Science Wednesday: The Changing Environment – What Does It All Mean?
Each week we write about the science behind environmental protection. Previous Science Wednesdays.
The state of the nation’s environment is changing. Sometimes the changes are obvious and sometimes they are subtle. When does it matter and why should we care?
One of the more visible and memorable events of the early environmental movement was when the Cuyahoga River, which runs through the heart of my hometown of Cleveland, Ohio, caught fire in 1969. Some say that it was this event that prompted President Nixon to sign the Clean Water Act into law and create the Environmental Protection Agency.
The River that once burned now runs through a lively and bustling downtown area to Lake Erie. This is not to say that the water quality in the river and lake are now pristine, but that the improvements over time are so profound that it’s noticeable to the naked eye.
Even here in Washington, D.C., there are ways to observe environmental progress. I am lucky enough to garden in the city—a rare treat in the concrete jungle. Over the years I’ve observed changes in the insects and birds that visit our garden. Last spring my bachelor buttons were swarming with bees. This year, however, there weren’t as many.
What should I make of these changes in nature’s pollinators and natural pest management? What should our garden, city, and country do? Are the changes even relevant and is it appropriate for me to draw any conclusions? After all, I’ve only observed these changes while in pursuit of some other goal, such as watering my tomatoes, or driving through downtown Cleveland to catch a ball game.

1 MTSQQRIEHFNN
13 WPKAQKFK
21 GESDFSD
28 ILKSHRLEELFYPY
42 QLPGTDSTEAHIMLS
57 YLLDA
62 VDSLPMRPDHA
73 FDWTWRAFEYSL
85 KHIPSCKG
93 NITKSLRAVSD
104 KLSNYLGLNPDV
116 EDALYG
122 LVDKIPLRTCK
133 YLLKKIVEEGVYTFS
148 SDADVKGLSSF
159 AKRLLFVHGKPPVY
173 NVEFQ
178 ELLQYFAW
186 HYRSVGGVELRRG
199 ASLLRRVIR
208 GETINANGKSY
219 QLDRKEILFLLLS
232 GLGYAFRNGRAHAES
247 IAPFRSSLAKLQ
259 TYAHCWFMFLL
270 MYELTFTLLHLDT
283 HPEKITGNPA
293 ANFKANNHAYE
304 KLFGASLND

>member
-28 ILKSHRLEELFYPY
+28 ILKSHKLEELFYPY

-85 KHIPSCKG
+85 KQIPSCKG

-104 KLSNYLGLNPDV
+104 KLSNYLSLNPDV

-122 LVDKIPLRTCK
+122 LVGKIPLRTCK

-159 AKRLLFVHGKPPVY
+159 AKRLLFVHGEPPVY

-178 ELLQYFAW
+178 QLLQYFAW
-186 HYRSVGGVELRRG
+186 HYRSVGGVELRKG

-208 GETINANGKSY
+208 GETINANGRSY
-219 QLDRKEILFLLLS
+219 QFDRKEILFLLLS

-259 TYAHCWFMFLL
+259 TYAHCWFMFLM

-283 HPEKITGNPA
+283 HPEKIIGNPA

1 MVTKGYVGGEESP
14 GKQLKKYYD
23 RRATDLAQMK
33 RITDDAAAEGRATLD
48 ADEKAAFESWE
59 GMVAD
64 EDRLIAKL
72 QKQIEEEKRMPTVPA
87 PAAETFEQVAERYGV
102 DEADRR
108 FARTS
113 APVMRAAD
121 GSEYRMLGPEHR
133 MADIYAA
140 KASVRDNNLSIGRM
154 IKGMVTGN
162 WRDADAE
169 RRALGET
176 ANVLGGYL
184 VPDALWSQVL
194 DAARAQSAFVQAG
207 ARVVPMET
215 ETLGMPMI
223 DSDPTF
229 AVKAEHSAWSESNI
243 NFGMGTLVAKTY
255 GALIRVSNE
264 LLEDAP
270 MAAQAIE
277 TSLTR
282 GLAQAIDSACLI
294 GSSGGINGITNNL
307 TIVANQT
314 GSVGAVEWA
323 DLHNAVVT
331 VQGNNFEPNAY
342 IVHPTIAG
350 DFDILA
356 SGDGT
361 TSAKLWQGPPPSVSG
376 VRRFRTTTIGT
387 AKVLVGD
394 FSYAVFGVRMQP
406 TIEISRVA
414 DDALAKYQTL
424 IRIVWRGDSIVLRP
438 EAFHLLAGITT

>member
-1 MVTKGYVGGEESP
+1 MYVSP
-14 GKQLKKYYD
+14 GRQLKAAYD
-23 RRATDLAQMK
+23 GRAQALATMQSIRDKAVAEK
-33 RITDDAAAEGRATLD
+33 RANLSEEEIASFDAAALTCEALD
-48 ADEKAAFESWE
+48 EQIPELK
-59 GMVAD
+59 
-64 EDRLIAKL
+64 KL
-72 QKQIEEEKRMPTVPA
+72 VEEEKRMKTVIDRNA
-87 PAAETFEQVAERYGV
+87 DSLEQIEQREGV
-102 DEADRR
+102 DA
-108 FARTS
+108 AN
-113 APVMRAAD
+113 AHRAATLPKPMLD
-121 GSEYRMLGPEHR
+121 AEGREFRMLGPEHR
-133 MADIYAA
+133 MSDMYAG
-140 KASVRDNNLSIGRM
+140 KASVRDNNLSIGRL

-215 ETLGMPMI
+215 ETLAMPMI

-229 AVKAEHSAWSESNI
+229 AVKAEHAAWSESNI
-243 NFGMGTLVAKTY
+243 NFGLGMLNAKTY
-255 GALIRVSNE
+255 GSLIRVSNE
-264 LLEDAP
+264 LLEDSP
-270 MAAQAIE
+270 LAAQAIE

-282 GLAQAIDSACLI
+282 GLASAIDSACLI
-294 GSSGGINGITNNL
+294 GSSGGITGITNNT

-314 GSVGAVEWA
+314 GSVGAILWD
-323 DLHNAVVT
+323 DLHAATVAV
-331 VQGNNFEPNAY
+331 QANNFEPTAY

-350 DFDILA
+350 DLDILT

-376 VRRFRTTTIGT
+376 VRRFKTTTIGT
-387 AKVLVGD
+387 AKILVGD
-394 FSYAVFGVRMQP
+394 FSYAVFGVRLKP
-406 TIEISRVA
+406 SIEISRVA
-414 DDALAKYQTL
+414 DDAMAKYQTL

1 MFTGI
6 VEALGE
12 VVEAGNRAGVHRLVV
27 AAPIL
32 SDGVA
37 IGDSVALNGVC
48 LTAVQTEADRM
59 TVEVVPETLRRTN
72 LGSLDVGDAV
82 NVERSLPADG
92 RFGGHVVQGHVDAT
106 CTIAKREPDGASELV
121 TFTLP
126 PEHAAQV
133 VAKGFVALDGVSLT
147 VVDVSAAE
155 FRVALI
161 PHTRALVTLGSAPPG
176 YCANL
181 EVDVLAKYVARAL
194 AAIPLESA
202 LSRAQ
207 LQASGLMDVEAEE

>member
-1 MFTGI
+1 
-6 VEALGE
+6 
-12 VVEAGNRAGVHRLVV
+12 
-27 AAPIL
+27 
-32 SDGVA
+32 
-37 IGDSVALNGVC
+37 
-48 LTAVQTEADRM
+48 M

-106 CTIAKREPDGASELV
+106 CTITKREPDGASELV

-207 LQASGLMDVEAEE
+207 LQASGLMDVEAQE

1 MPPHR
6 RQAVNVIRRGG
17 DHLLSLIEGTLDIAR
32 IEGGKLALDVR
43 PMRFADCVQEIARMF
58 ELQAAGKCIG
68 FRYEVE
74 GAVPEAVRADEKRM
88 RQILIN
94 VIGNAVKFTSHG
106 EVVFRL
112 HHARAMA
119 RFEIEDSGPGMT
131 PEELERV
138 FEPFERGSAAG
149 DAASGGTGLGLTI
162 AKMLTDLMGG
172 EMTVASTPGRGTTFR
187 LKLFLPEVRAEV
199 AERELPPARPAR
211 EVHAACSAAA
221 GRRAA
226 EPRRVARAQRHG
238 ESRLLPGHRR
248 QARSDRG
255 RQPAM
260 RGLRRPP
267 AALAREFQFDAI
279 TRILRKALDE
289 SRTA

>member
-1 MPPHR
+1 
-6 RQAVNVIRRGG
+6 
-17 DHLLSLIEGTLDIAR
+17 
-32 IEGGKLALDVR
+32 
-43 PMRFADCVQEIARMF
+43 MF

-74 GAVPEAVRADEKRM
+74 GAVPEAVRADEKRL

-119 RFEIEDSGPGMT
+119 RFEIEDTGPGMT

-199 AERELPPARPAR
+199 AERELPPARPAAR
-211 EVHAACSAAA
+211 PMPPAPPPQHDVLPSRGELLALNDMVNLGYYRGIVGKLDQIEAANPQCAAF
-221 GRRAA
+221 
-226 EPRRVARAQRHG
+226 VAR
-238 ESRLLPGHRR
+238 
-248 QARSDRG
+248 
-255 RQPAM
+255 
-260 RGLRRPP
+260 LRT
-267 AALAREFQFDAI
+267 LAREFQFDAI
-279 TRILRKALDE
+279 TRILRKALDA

If you find yourself wondering about the changing state of the nation’s environment and what it all means, there is one place you can go to find objective, scientifically sound information: EPA’s Report on the Environment.
EPA released its Report on the Environment (ROE) in May 2008 and has been updating it online ever since. It’s here that you can find information on the nation’s bird populations, stream water quality, air quality, and much more.
The ROE uses environmental indicators to present the status (i.e. condition) of and trends in (i.e., are things improving or not) for 85 different measurable areas of our nation’s environment in land, water, air, human health and ecosystems.
Check out the interactive Web site to see for yourself and tell us what you want to know about the nation’s changing environment.
About the author: Madalene Stevens joined EPA in 2001 and works on EPA’s Report on the Environment.
Editor's Note: The opinions expressed here are those of the author. They do not reflect EPA policy, endorsement, or action, and EPA does not verify the accuracy or science of the contents of the blog.
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